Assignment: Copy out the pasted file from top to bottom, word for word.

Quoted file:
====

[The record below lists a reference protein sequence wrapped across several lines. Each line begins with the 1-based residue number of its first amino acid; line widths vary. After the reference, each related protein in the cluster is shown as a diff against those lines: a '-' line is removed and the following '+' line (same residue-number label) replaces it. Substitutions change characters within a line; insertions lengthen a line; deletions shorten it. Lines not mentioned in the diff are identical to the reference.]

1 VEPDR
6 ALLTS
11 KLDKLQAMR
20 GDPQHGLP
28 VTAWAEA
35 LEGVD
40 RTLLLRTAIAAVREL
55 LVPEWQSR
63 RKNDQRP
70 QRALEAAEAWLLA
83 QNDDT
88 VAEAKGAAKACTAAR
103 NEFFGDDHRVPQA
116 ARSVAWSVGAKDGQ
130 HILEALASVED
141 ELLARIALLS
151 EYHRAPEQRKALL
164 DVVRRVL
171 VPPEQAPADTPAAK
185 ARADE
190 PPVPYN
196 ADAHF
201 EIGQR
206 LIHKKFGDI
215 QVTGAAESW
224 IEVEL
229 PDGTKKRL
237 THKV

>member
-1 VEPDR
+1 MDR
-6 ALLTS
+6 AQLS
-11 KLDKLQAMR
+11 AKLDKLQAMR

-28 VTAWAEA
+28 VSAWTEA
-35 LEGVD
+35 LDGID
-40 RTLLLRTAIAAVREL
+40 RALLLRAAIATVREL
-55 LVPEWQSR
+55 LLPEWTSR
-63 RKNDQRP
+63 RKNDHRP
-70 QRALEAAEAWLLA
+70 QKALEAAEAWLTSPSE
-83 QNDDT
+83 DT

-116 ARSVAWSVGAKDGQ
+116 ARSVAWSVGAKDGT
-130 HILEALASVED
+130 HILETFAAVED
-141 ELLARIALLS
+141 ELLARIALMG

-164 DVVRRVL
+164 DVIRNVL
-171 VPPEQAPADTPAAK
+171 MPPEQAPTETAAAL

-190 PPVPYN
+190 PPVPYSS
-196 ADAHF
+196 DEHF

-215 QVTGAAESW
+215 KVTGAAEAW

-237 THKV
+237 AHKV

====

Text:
[The record below lists a reference protein sequence wrapped across several lines. Each line begins with the 1-based residue number of its first amino acid; line widths vary. After the reference, each related protein in the cluster is shown as a diff against those lines: a '-' line is removed and the following '+' line (same residue-number label) replaces it. Substitutions change characters within a line; insertions lengthen a line; deletions shorten it. Lines not mentioned in the diff are identical to the reference.]

1 VEPDR
6 ALLTS
11 KLDKLQAMR
20 GDPQHGLP
28 VTAWAEA
35 LEGVD
40 RTLLLRTAIAAVREL
55 LVPEWQSR
63 RKNDQRP
70 QRALEAAEAWLLA
83 QNDDT
88 VAEAKGAAKACTAAR
103 NEFFGDDHRVPQA
116 ARSVAWSVGAKDGQ
130 HILEALASVED
141 ELLARIALLS
151 EYHRAPEQRKALL
164 DVVRRVL
171 VPPEQAPADTPAAK
185 ARADE
190 PPVPYN
196 ADAHF
201 EIGQR
206 LIHKKFGDI
215 QVTGAAESW
224 IEVEL
229 PDGTKKRL
237 THKV

>member
-1 VEPDR
+1 MDR
-6 ALLTS
+6 AQLS
-11 KLDKLQAMR
+11 AKLDKLQAMR

-28 VTAWAEA
+28 VSAWTEA
-35 LEGVD
+35 LDGID
-40 RTLLLRTAIAAVREL
+40 RALLLRAAIATVREL
-55 LVPEWQSR
+55 LLPEWTSR
-63 RKNDQRP
+63 RKNDHRP
-70 QRALEAAEAWLLA
+70 QKALEAAEAWLTSPSE
-83 QNDDT
+83 DT

-116 ARSVAWSVGAKDGQ
+116 ARSVAWSVGAKDGT
-130 HILEALASVED
+130 HILETFAAVED
-141 ELLARIALLS
+141 ELLARIALMG

-164 DVVRRVL
+164 DVIRNVL
-171 VPPEQAPADTPAAK
+171 MPPEQAPTETAAAL

-190 PPVPYN
+190 PPVPYSS
-196 ADAHF
+196 DEHF

-215 QVTGAAESW
+215 KVTGAAEAW

-237 THKV
+237 AHKV